OAS urges Britain, Ecuador to resolve Assange row
WASHINGTON (AP) — The Organization of American States on Friday urged the governments of Britain and Ecuador to peacefully end a standoff over WikiLeaks founder Julian Assange, who was granted asylum by Ecuador and is holed up in that country's embassy in London.
Meeting at OAS headquarters in Washington at Ecuador's request, foreign ministers and senior officials from the 34-member bloc adopted a resolution that calls for the two sides to continue a dialogue to resolve the situation. Assange is wanted in Sweden for questioning on sex allegations, and Britain says it will arrest and extradite him if he leaves the Ecuadorian Embassy.
Ecuador had accused Britain of threatening to raid its embassy in violation of diplomatic conventions to extract Assange and had sought support from the OAS in objecting to such a possibility.
However, due to objections from the United States, Canada and others, including Panama and Trinidad and Tobago, all of whom said the OAS was not the proper venue to discuss a bilateral dispute, references to the alleged threat were removed from a draft resolution offered by Ecuador and strongly backed by leftist allies Venezuela and Nicaragua.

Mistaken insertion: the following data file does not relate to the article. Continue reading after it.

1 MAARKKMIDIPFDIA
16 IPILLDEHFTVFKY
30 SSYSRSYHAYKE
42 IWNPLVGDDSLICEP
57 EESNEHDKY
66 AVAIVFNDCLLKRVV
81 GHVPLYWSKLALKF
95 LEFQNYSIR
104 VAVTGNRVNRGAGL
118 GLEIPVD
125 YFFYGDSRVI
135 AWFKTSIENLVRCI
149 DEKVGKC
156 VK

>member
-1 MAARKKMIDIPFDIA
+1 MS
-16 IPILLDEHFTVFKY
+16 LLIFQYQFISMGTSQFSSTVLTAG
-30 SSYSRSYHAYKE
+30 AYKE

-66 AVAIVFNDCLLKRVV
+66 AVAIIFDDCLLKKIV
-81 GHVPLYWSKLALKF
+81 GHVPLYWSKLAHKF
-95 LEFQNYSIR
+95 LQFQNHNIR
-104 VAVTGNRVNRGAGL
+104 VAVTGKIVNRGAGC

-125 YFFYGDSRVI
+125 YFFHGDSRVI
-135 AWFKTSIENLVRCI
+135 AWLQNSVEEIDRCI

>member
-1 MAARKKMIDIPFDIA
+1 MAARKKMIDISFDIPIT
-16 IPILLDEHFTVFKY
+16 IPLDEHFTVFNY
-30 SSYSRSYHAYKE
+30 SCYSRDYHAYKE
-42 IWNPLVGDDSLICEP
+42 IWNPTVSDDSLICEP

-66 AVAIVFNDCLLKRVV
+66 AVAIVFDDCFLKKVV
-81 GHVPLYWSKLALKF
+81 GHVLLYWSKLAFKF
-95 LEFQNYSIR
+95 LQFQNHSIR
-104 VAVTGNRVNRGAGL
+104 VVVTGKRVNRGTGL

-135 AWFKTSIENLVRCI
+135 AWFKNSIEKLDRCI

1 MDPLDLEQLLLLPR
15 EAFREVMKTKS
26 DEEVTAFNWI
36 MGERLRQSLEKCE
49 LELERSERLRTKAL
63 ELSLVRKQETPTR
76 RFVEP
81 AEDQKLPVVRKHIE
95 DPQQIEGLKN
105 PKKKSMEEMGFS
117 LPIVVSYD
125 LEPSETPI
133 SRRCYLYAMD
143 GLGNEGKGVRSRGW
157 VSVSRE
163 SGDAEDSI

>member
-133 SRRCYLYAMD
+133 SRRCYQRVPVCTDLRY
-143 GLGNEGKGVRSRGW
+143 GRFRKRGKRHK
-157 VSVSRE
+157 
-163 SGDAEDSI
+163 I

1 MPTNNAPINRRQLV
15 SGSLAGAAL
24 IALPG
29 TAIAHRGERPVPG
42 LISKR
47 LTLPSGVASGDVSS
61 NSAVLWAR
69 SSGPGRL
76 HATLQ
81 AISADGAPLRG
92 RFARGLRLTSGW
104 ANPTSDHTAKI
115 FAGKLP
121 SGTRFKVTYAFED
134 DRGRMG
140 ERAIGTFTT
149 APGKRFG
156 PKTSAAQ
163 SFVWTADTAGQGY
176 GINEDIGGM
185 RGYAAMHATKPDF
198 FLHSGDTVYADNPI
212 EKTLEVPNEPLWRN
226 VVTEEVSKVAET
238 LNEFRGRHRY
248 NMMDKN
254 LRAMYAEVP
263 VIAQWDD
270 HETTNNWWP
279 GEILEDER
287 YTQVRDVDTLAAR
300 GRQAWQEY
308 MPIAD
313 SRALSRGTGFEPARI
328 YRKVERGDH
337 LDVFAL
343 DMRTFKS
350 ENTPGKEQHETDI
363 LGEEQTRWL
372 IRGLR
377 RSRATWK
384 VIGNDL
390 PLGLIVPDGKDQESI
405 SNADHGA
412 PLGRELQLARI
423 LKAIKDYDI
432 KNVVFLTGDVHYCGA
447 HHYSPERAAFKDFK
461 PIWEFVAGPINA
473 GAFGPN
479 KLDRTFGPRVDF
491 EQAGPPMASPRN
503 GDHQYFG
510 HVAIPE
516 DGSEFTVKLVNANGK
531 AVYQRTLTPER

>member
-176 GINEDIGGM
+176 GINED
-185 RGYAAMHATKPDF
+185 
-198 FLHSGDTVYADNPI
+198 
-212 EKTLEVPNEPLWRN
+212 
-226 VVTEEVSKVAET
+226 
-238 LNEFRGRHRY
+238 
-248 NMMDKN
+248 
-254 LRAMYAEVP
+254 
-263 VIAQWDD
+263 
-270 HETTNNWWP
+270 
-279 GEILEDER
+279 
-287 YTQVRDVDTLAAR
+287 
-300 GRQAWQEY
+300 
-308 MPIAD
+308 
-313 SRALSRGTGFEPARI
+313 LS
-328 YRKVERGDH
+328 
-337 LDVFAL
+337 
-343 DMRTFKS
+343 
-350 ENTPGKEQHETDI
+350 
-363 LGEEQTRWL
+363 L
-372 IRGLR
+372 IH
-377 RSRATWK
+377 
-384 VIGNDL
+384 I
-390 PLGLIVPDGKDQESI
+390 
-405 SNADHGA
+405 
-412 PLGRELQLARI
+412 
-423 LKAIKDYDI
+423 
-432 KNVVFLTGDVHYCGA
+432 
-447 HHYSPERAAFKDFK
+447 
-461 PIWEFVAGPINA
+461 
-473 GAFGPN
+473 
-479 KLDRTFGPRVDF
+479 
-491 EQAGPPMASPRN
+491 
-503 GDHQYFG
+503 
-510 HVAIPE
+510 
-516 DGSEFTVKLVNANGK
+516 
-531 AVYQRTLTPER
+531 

Venezuelan Foreign Minister Nicolas Maduro maintained that Britain had made the threat in an Aug. 15 communique that said there were legal grounds on which British authorities could revoke the diplomatic status of the embassy in order to arrest Assange on the premises. He called it "not only a threat, but a very blunt threat."
Britain sent a letter to both Ecuador and the OAS late Thursday denying that the communique was a threat and pledging to respect the Vienna Conventions that set out the inviolability of diplomatic missions.
But Maduro told the OAS that the initial threat had not been withdrawn and that Ecuador still considered it operative. Ecuador and its allies had wanted the OAS resolution to say Britain had put the inviolability of diplomatic missions "at risk" with its Aug. 15 communique.
Instead, however, that language was deleted and the resolution reiterated "the obligation of all states not to invoke provisions of their domestic law to justify noncompliance with their international obligations and (expressed) its solidarity and support for the government of the Republic of Ecuador."
Assange and his supporters claim the Swedish sex case is the first move of a Washington-orchestrated plot to make him stand trial in the U.S. for publishing hundreds of thousands of secret Pentagon and State Department documents that were allegedly leaked by Pfc. Bradley Manning, who is awaiting trial in the scandal. The U.S. and Sweden dispute this.
Assange took refuge in the Ecuadorian Embassy in London two months ago and was last week granted diplomatic asylum by Ecuadorian President Rafael Correa.